The next name, “Jesus, which is called Justus,” might well remind us of the humiliation to which our blessed Lord stooped in grace when He became a man in order to give His life for sinners. To us there is only one Jesus. That name is now above every name and shines resplendent in highest glory, unique and precious, a name with which none other can ever be compared. But we need to be reminded that Jesus represents the Hebrew name Joshua and was in common use when our Lord was here on earth. And so we have here a brother otherwise unknown bearing the same name as his Savior, and not only that but surnamed The Just. This latter title was given to men because of their recognized integrity as in the case of Joseph Barsabas of Acts 1:23 and an otherwise unknown Justus in Acts 18:7.
There is something peculiarly suggestive in the way the apostle eulogizes these brethren whose salutations he thus conveys to the Colossians. “These only are my fellowworkers unto the kingdom of God, which have been a comfort unto me.” It is evident that then, as now, gift and grace did not necessarily go together. There were others who were perhaps energetic enough in service but who were anything but brotherly in their attitude toward Paul.
Of Epaphras we have already had the apostle’s estimate in 1:7. Here he draws special attention to this man’s fervency in prayer. It was he who had come from Colosse to visit Paul and to acquaint him with the conditions that called forth this letter. That he had some ability as a preacher and teacher we know, for it was through his ministry these Colossians had been won to Christ and the assembly formed there. But his greatest ministry was evidently one of prayer. In that he labored fervently, striving earnestly in supplication before God, so deeply concerned was he for the saints that they might enter into the truth in all its fullness and thus in practical experience stand as full-grown and filled full, or complete, in all the will of God. In this prayer Paul joined, as we have seen in 1:9. This earnest apostle of prayer, Epaphras, had not confined his ministry or interest to Colosse, but he bore in his heart, in the same intense zeal, the neighboring assemblies of Laodicea and Hierapolis.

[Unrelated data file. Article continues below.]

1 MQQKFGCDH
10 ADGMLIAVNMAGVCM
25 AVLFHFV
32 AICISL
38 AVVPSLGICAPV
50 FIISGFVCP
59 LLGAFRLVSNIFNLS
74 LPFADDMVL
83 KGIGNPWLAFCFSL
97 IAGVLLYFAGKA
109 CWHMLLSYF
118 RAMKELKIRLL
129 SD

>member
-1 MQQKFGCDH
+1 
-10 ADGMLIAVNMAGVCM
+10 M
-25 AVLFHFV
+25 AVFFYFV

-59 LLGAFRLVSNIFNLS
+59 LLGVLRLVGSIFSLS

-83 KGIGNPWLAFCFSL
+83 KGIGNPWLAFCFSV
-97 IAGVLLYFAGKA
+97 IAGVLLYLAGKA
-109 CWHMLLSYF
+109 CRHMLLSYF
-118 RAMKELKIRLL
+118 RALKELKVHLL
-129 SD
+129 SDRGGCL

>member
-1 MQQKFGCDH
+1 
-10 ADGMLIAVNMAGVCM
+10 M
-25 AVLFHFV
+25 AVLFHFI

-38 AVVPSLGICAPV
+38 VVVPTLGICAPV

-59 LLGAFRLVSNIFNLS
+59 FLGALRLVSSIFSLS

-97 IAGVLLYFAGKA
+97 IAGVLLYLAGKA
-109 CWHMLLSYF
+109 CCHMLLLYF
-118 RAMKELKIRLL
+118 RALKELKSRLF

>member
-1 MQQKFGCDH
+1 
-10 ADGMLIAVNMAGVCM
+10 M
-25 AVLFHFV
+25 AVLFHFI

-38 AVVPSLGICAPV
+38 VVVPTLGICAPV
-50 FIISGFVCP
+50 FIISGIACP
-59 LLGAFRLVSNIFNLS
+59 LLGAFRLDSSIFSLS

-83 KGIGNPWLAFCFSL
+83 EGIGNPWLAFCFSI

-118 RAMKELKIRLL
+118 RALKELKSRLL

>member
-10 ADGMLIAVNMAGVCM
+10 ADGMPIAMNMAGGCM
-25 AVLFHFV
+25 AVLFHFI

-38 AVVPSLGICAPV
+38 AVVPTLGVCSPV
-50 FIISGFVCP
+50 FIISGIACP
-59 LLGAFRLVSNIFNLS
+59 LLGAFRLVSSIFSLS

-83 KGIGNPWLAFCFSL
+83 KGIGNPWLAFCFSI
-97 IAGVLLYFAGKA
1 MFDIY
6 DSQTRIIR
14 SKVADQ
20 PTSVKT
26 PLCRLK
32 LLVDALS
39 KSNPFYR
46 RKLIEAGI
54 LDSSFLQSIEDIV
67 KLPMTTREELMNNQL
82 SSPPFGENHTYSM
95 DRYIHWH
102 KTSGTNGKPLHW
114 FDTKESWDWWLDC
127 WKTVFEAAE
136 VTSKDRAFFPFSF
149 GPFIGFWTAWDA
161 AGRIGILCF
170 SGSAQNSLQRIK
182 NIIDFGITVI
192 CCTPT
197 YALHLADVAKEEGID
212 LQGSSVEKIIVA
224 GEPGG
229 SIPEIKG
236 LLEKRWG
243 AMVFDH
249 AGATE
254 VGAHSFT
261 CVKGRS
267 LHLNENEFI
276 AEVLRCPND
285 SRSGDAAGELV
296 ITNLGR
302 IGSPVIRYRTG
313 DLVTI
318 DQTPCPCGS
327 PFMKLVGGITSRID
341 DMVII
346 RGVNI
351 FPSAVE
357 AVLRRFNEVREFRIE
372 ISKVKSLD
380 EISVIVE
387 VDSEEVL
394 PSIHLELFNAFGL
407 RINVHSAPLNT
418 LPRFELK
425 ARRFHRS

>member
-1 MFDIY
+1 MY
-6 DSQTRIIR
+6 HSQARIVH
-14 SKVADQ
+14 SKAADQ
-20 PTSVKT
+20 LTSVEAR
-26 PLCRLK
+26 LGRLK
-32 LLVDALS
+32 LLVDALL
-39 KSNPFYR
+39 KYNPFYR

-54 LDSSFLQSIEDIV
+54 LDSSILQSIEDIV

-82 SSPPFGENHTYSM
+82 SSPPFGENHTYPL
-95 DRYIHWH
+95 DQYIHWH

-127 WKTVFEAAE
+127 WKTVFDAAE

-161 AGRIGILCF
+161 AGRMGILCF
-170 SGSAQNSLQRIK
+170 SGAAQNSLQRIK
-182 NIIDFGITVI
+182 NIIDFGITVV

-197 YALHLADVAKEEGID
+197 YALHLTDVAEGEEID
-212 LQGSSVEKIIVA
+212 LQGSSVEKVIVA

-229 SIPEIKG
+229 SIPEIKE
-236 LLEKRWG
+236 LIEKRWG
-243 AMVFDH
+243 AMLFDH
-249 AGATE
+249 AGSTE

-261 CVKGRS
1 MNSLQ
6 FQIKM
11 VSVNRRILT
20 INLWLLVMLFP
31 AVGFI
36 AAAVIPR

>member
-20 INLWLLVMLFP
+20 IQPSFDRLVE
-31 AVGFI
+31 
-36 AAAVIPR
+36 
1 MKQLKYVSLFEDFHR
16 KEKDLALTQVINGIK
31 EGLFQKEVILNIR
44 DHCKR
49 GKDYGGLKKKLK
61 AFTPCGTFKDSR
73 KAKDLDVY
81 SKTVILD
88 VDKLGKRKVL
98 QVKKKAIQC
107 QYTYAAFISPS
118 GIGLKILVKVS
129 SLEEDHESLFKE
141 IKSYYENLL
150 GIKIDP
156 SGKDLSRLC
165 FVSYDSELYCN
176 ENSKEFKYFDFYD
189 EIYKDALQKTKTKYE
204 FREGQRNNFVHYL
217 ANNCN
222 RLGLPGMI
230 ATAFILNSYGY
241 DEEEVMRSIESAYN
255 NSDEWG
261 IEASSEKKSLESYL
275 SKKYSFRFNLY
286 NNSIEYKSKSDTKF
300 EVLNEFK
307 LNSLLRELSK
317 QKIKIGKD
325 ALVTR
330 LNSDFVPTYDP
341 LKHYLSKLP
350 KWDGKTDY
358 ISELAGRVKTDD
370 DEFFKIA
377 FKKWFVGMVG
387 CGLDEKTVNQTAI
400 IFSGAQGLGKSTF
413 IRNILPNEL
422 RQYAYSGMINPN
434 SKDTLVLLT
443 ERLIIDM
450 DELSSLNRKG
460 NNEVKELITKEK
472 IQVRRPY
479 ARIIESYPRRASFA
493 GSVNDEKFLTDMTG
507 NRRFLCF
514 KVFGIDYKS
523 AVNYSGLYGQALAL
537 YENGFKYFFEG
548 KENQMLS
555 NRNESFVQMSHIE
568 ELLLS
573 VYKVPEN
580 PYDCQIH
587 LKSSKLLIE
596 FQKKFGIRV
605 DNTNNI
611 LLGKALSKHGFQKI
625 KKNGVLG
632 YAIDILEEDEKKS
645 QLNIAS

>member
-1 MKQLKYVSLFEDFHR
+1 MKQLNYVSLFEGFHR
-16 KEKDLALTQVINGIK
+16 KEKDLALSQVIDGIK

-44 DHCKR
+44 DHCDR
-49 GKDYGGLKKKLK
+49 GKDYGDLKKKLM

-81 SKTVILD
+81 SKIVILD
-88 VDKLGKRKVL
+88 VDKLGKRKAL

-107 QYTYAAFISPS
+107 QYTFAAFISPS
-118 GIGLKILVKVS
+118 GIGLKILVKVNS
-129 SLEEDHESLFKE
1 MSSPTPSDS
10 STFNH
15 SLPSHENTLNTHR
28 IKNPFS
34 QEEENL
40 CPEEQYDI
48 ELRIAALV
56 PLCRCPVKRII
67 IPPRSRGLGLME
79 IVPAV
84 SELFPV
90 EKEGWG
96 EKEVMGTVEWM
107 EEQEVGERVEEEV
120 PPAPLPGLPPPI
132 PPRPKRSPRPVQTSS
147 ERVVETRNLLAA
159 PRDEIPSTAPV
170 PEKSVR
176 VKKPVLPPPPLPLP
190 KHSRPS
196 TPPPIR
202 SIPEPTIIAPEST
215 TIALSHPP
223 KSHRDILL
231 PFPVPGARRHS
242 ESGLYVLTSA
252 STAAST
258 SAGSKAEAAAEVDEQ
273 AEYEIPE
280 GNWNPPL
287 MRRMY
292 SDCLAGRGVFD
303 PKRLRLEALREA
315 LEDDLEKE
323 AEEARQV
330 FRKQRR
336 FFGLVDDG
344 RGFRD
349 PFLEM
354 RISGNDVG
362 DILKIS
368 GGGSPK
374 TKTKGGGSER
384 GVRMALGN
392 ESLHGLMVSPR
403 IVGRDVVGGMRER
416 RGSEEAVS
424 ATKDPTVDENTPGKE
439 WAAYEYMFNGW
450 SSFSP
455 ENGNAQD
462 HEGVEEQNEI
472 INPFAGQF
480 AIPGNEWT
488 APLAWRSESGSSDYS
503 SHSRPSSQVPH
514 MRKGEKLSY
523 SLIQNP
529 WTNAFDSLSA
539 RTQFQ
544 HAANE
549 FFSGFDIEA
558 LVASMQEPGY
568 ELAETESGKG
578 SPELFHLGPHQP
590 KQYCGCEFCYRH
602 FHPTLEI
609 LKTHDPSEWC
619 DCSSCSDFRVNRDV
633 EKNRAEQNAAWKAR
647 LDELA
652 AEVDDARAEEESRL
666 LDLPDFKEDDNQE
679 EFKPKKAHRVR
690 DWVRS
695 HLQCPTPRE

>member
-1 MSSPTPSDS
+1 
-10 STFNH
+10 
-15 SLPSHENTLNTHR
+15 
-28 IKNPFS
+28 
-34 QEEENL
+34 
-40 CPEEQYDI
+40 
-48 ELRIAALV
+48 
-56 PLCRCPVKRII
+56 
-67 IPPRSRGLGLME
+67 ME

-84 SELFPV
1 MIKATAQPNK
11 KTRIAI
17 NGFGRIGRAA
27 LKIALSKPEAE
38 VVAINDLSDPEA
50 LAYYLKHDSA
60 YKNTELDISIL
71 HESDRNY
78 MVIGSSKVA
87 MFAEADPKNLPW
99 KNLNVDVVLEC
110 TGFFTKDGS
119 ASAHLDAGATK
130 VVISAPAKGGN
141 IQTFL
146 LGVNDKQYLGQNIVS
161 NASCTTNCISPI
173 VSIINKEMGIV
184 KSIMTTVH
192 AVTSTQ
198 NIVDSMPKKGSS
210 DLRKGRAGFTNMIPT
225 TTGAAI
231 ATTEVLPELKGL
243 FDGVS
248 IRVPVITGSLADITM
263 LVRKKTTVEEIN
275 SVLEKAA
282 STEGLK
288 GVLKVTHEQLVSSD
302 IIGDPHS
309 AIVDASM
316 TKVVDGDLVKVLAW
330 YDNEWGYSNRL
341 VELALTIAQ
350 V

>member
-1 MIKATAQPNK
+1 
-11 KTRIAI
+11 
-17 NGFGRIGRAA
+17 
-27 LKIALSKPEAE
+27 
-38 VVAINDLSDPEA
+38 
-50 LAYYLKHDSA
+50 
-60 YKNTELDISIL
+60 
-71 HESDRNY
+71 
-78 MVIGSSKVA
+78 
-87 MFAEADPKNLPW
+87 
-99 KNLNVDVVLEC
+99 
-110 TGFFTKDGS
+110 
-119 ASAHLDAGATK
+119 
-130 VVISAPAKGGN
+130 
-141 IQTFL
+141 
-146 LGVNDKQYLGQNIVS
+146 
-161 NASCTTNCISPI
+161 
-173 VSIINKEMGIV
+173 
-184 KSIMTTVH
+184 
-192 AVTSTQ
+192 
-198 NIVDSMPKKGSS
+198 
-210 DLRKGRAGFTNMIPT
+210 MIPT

It is most pathetic to compare verse 14 with 2 Timothy 4:10-11. Here we read, “Luke, the beloved physician, and Demas, greet you.” But in writing to Timothy the apostle says, “Demas hath forsaken me, having loved this present world, and [hath] departed unto Thessalonica… Only Luke is with me.” From the day he joined Paul’s company (as intimated in Acts 16 where the change of the pronoun from “they” to “us” showed that Luke formed one of the party at Troas, vv. 8-9), “Luke, the beloved physician,” was one of Paul’s most devoted helpers. He remained with him to the end and possibly saw him martyred.
Demas and Luke seem to have been intimately associated, for both here and in Philemon 24 the two names are found together, but upon the occasion of Paul’s second imprisonment we learn that the love of the world had been too much for Demas. He found the itinerant preacher’s lot too hard, and he left the apostle in his hour of need and went off to Thessalonica. There is no hint that he plunged into a life of sin. He may have gone into some respectable business, but the Holy Spirit relentlessly exposes the hidden springs of his changed behavior. He loved this present world. No longer are he and Luke joined in devoted service. Demas had chosen an easier path.